I have never tried this in GURPs, but I have played other games where there were large discrepancies in the starting powers of the characters. I have tried mixed old World of Darkness games with different species and different versions of DnD with widely separate starting powers (in fact, this almost happens naturally in later versions of DnD if you have skilled optimizers next to non-optimizers) and a few others.
Generally, it has been my experience that widely different power levels do not work well together. Someone will end up feeling overshadowed or someone will end up carrying most of the load, and it makes the campaign very hard to design for from the GM's perspective.
I know of two exceptions where it works quite well though.
For a new player, especially if they are a guest.
If you have an existing campaign going and you are bringing in a new player, especially someone who is new not just to the campaign but to roleplaying in general, then it can make sense to make them somewhat more powerful than the others. This makes it easier for them to have a chance to shine and it makes things more "fault tolerant" since the character has enough power to survive novice player mistakes.
I'm not actually recommending this as it can cause problems down the road as that player becomes more comfortable with role playing but still has the strongest character. But it can help introduce someone to roleplaying in a positive way, especially if that person is a guest that won't be able to play through the whole campaign or if it is meant to be a short campaign anyway. I've been on the receiving end of this when I was much younger and a new player and it was quite pleasant for me.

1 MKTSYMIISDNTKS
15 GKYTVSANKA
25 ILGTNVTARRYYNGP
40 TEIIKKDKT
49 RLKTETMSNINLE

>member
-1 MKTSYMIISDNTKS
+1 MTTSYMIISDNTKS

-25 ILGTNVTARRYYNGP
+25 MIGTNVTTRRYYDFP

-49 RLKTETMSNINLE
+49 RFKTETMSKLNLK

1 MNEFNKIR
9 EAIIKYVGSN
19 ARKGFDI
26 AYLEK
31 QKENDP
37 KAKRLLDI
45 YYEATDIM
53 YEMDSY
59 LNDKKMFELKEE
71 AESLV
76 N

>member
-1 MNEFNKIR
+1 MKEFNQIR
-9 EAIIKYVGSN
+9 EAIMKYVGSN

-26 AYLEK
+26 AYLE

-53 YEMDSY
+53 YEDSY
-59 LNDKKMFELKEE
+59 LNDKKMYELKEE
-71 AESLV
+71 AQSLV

If someone wants to play a weaker character for narrative reasons.
I like gishy characters (fighter/mages). I will take a gishy character even if I know full well that it is suboptimal, as long as its not so suboptimal that I expect it to cause real problems in the power level.
In World of Darkness, the character types are not all made equal. Mages for instance tend to be more powerful than vampires and everything is more powerful than ghouls. But some people will knowingly take a weaker character type because they like it better. As long as the power discrepancy isn't so big that it will cause problems and as long as the player realizes what they are doing, this can work very well and keep everyone happy.
In general, I really think the power levels should be close to equal. There are some exceptions, but those exceptions work best when the differences are small rather than huge and when everyone at the table understands what is being done and agrees to it.
I haven't played GURPS, but that looks like a pretty big power spread and I'm not sure how well it would work.